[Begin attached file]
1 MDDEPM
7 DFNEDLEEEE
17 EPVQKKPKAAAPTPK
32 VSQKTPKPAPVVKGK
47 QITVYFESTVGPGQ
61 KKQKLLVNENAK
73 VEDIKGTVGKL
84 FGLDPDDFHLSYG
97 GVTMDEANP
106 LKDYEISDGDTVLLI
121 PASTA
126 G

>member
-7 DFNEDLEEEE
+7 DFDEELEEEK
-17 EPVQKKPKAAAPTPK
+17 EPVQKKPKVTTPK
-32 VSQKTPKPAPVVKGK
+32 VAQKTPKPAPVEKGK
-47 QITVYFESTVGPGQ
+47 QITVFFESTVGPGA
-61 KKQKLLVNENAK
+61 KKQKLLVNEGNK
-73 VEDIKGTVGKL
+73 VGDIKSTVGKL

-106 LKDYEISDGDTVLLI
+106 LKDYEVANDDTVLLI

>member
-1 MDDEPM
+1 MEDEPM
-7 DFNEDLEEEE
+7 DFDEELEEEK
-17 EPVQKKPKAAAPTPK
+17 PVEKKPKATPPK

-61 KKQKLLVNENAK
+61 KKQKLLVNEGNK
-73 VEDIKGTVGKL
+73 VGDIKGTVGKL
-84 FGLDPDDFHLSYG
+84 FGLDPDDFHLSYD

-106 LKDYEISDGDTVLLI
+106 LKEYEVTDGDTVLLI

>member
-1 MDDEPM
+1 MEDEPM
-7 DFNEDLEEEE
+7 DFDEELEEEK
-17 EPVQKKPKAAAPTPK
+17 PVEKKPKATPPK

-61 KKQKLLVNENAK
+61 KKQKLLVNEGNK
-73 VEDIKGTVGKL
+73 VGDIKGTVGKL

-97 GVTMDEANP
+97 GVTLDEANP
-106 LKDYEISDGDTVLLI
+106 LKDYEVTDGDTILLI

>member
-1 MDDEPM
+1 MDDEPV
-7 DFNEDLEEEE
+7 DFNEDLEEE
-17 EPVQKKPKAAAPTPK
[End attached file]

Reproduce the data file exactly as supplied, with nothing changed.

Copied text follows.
1 MDDEPM
7 DFNEDLEEEE
17 EPVQKKPKAAAPTPK
32 VSQKTPKPAPVVKGK
47 QITVYFESTVGPGQ
61 KKQKLLVNENAK
73 VEDIKGTVGKL
84 FGLDPDDFHLSYG
97 GVTMDEANP
106 LKDYEISDGDTVLLI
121 PASTA
126 G

>member
-7 DFNEDLEEEE
+7 DFDEELEEEK
-17 EPVQKKPKAAAPTPK
+17 EPVQKKPKVTTPK
-32 VSQKTPKPAPVVKGK
+32 VAQKTPKPAPVEKGK
-47 QITVYFESTVGPGQ
+47 QITVFFESTVGPGA
-61 KKQKLLVNENAK
+61 KKQKLLVNEGNK
-73 VEDIKGTVGKL
+73 VGDIKSTVGKL

-106 LKDYEISDGDTVLLI
+106 LKDYEVANDDTVLLI

>member
-1 MDDEPM
+1 MEDEPM
-7 DFNEDLEEEE
+7 DFDEELEEEK
-17 EPVQKKPKAAAPTPK
+17 PVEKKPKATPPK

-61 KKQKLLVNENAK
+61 KKQKLLVNEGNK
-73 VEDIKGTVGKL
+73 VGDIKGTVGKL
-84 FGLDPDDFHLSYG
+84 FGLDPDDFHLSYD

-106 LKDYEISDGDTVLLI
+106 LKEYEVTDGDTVLLI

>member
-1 MDDEPM
+1 MEDEPM
-7 DFNEDLEEEE
+7 DFDEELEEEK
-17 EPVQKKPKAAAPTPK
+17 PVEKKPKATPPK

-61 KKQKLLVNENAK
+61 KKQKLLVNEGNK
-73 VEDIKGTVGKL
+73 VGDIKGTVGKL

-97 GVTMDEANP
+97 GVTLDEANP
-106 LKDYEISDGDTVLLI
+106 LKDYEVTDGDTILLI

>member
-1 MDDEPM
+1 MDDEPV
-7 DFNEDLEEEE
+7 DFNEDLEEE
-17 EPVQKKPKAAAPTPK